communicate in a way that had been previously restricted to the PC
via a limited Ethernet or Wi-Fi connection.
An investor that can identify a technology that fundamentally
makes people's/customer's (remember, there are game-changing
technologies outside of the consumer space) life easier/better is
an investor that's probably going to strike it rich.
How is stock picking in the technology sector different than in
Investing in technology stocks is really about identifying broad
trends, understanding product cycles, and being able to sort of
"guess" what people will get excited about. Oftentimes the big
runners in tech run not on "earnings" per se but the excitement
over that particular opportunity.
On the long side, if you can identify a company that could
eventually strike it rich on a very real opportunity, then getting
in before the hype starts to kick in is usually a great way to make
money. Watch out, though, because great short opportunities are
made by people taking one "good" data-point and extrapolating it
out to infinity. Be very careful to not confuse a cyclical top with
the first innings of a true secular growth story.
Can you buy good technology companies at attractive prices
Yes, but it's tough. In this environment, value is concealed, so
the focus needs to turn more on trying to find businesses near
cyclical troughs as well as "special situations." Will the momentum
names work? Maybe, but frankly, I'm much more interested in
shorting momentum names with interesting catalysts than trying to
play the game of hot potato.
You tend to concentrate on and invest in a small number of stocks -
Honestly, I think this is more due to limitations of time than
anything else. When I make a transaction (long or short), I want to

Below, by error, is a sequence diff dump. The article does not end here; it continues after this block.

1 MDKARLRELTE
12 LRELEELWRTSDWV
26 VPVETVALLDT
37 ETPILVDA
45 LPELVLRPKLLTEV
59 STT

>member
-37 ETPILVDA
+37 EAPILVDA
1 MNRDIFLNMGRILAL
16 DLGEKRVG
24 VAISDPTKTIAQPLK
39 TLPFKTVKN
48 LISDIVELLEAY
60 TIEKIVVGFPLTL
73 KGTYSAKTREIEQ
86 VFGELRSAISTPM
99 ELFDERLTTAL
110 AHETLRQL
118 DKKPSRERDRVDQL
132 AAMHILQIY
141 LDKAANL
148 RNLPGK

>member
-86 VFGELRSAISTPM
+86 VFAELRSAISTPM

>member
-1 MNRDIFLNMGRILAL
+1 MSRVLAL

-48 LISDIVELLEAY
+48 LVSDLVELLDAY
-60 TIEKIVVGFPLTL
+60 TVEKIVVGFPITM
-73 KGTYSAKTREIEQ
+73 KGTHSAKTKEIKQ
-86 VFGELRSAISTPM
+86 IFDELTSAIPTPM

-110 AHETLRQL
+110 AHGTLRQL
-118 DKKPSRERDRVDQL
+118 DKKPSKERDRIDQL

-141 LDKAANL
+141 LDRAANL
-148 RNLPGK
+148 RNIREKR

know that company's story inside and out. I want to know what
investors are concerned about, what they're hopeful for, and want
to be able to find ideas where the weighted average of the possible
outcomes favors the position that I take.
I think spreading yourself too thinly and trying to understand a
bunch of different sectors and individual stocks within those
sectors really dilutes the quality of the research, the confidence
in the position, as well as the returns (but of course, this is
just what works for me - Stephen Simpson, a very prolific
generalist who does very well in the markets, would likely
Tech companies have lately been undergoing a transition from
growth-focused entities that generally plowed all additional cash
into R&D to value-focused dividend payers. What does this say
about the future growth prospects of the tech sector and is it
ultimately bullish or bearish for stock prices?
It's my view that R&D is the lifeblood of any technology
company. Now, I think that for larger, well established players
operating in secular growth markets, there's less of a need to plow
all of that excess cash into R&D. Eventually, particularly in
tech, a company "tops out" and the value gained from each
incremental R&D dollar may not be worth it.
So, if you're, say, Microsoft (MSFT), then more buybacks and
more dividends probably do better for shareholders than a massive
spike in R&D, since at that point there's probably so much
"dead weight" and R&D inefficiencies there that it just
wouldn't be worth it.
A small cap tech company with a great idea and is growing like